Recording and Digital Mobile Media

The ongoing quest for media options that do not chain the user to monthly subscription fees produced a new discovery this week. TuneIn Radio is currently ranked 22nd (and rising) on the iTunes paid app list, but it is worth more than the one-time $1.99 price. Purchasers have noted that there are a lot of radio apps, but this one is unique because of its addition features. (The iTunes store is giving the nod to apps that allow access to hundreds or thousands of stations, and is now banning individual station apps as "spam.") Recording digital media via a timer or in real time is nothing new to those with a DVR at home, but being able to use an iPhone as a radio time-shifting device opens new avenues of use. Once plugged into a car sound system, it is possible to listen to radio from across the country live or on a recording. Beyond one touch recording, TuneIn Radio also connects users to an online program schedule. Home users may also like the sleep timer and record timer. From Omaha, I certainly enjoyed driving from the airport and listening to WLS oldies from the Chicago radio station. Even more exciting, though, is the concept of mobile media time-shifting. Imagine the day in the future when a mobile device will do for video what this app does for audio. Such an "app phone," as David Pogue has called it, would become a mobile media server. Assuming improved battery life and port flexibility for easy projection to favorite large screens, we begin to fully disconnect from broadcast airwaves, cabled and satellite television, and bulky home DVR units. At work or on the road, media would travel more seamlessly with the user. If telephone providers continue to be our cellphone Internet connections (Cox and other cable companies also are rolling out mobile access), then they'll exercise some control over what this will cost. Innovative apps, such as TuneIn Radio, will be portals to content. As we learned recently at Omaha 10-10-10, the decade ahead will be mobile and very exciting.


The Future of Journalism

It is the question that now haunts journalists, academics and other First Amendment defenders. Dwindling audiences, revenues, news holes and newsrooms have all contributed to fears and anxiety -- especially among veteran professionals. Imagine that The New York Times ceases to print a newspaper in favor of online distribution, high school newspapers in Kansas are no longer published because of a lack of jobs in the field, or that the reporter role includes entrepreneur. All were not conjecture this week, but rather serious discussions in local and national journalism.

Against this backdrop, I witnessed a rather poignant moment. The retired publisher of the Omaha World-Herald, Harold Andersen, pressed the new University of Nebraska-Lincoln Dean of Journalism and Mass Communications Garry Kebbel (fresh from four years at the forward-looking Knight Foundation in Miami) about the need to save the printed word.

A generation of newspaper readers clings to the printed newspaper, as the industry and journalism thinkers see less need for it with each passing day. In search of revenue streams to replace lost classified advertising dollars, newspapers focus on iPad and smart phone applications, which offer rich media and the potential to erect effective pay walls.

Yet, as the business of journalism dominates current management thinking, I occasionally take a moment to look into the eyes of the men and women who dedicate their work to the search for truths through aggressive and investigative journalism. There may be what researchers call a "spiral of silence" squelching dissent and dissonance about the model that seeks to place the art of solid reporting and writing within multimedia, backpack and entrepreneurial journalism. The logical end game of this direction is that all of journalism -- print, radio, television, magazine -- ultimately find their way to data streams for the Web and mobile media.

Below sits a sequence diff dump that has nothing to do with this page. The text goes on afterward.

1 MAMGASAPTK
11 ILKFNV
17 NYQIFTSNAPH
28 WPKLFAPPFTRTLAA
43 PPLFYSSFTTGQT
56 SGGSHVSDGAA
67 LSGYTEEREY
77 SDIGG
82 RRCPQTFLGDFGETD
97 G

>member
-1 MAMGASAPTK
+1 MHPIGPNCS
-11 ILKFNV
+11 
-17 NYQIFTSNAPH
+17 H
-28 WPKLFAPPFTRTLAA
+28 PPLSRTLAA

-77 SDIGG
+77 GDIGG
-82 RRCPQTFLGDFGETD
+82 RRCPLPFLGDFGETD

In the heyday of American journalism the U.S. Supreme Court carved a unique place for newspaper journalism. It had the broadest First Amendment protection under the theory that we need an unfettered press to check government power, challenge authority, expose abuses and inform the public. This is more than theory. Solid newspaper reporting has uncovered financial scandal, unearthed hypocrisy and brought down university chancellors, governors, senators and even a president. Without the perspective of independent journalism, legal scholars reasoned, voter decision-making might be poor. Broadcast journalists have been relegated to a "second class" legal status under the model, even as television news emerged as a political force. It has often been the depth of newspaper journalism that was distinct.

So, the future of journalism question has implications for the future of democracy and freedom. Will newspaper and Internet freedoms merge to offer a vibrant brand of journalism? Or, will the shift to electronic media weaken the Fourth Estate?

At a June visit to Bloomberg's New York office, I was among a group of professors who saw its glass walls -- symbolic of the news agency's philosophy of transparency. We hear that word a lot these days. It is usually followed by words, such as engagement, brand and target market. However, one hour into our tour at Bloomberg, we were told that everything seen, heard, photographed and video recorded was "off the record." Transparency, apparently, is an internal organizational value and not for the public.

David Mathison of Be The Media believes we are in the midst of renaissance. Each of us has the power to produce and disseminate media messages. In such a world, what is the place for professional journalism? The future of journalism now seems destined to reside in a neighborhood that includes blogs, tweets, videos, slide shows, branding, marketing, data and technological innovation. It is both exciting and worrisome.